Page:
The reduced current amplitude of the 1xL273D mutant channel could in principle result from changes in any of several parameters, as the whole-cell current is the product of the number of channels at the PM (N), their unitary current amplitude (i), and their open probability (Po). The number of 1xL273D channels at the PM (N), measured by FACS analysis of mAb binding to an extracellular epitope, was similar to the number of WT hexamers (Fig. S3 B). Because of the extremely low unitary conductance of CRAC channels, i and Po cannot be assessed directly by patch-clamp recording, but noise analysis can be applied to estimate these parameters from Na+ currents recorded under divalent-free (DVF) conditions. As with other Ca2+-selective channels, complete removal of divalent cations from CRAC channels allows monovalent cations to permeate, and addition of micromolar amounts of Ca2+ causes transient blocking events that produce current fluctuations at the whole-cell level (Prakriya and Lewis, 2006; Yen et al., 2016). Fig. 4 A shows inward Na+ currents recorded in the presence of 0–342 µM Ca2+ from a cell expressing STIM1 and the 1xL273D Orai1 hexamer. Current traces from the same experiment, displayed at a higher time resolution, show fluctuations in the presence of various levels of Ca2+ext (Fig. 4 B). A parabolic fit to a plot of current variance against mean current yielded estimates for N, i, and Po (Fig. 4 C; see Materials and methods). The mutation caused several significant changes relative to WT channels: a moderate reduction of Po to 0.66 (relative to 0.76 for the WT hexamer), and surprisingly, a large increase in the unitary Na+ current to −321 fA (relative to −81 fA for WT) together with a large decrease in N (540 compared with 7,300 for WT). In four 1xL273D cells analyzed individually in this way, mean iNa was −254 ± 28 fA (Table 1), similar to the iNa estimated from pooled values of the variance/mean current ratio versus 1Po (−248 ± 22 fA; Fig. 4 D). To estimate the unitary Ca2+ current, we divided iNa by the ratio of whole-cell Na+ current in DVF to the Ca2+ current in 20 mM Ca2+, after correcting for the fraction of Ca2+ current that was lost at steady-state because of CDI (see Materials and methods; Mullins et al., 2016). The average estimated iCa of 1xL273D channels from four cells was about three times larger than that of WT (Table 1).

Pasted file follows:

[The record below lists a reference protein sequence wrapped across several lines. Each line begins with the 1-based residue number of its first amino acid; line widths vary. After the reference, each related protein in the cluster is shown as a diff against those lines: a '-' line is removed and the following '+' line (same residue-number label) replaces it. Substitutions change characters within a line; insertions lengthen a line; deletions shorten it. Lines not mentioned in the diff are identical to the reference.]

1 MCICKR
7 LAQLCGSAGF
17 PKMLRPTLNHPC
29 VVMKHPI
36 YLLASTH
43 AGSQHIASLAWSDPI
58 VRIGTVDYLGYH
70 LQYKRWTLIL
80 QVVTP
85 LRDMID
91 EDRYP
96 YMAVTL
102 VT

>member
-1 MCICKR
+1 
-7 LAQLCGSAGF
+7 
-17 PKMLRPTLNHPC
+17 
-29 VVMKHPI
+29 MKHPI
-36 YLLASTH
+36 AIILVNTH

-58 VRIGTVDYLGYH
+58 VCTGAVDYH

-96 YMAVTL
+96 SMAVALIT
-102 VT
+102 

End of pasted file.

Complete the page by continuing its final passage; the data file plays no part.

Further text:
These results show that the reduction of whole-cell Ca2+ current produced by the single L273D mutation cannot be explained simply by a reduction in Po as measured by noise analysis, as it is also affected by a decrease in N and an increase in i. As developed further in the Discussion, the N and Po values derived from noise analysis only pertain to channels that are able to access the open state during the finite current sampling period. A measure of the true open probability, taking into account the channel’s residence in all kinetic states, can be obtained from the relation Po = I/Ni, where I and i are the whole-cell and unitary currents, respectively, and N is the number of channels in the plasma membrane. Thus, we can estimate the true open probability of 1xL273D channels relative to WT channels as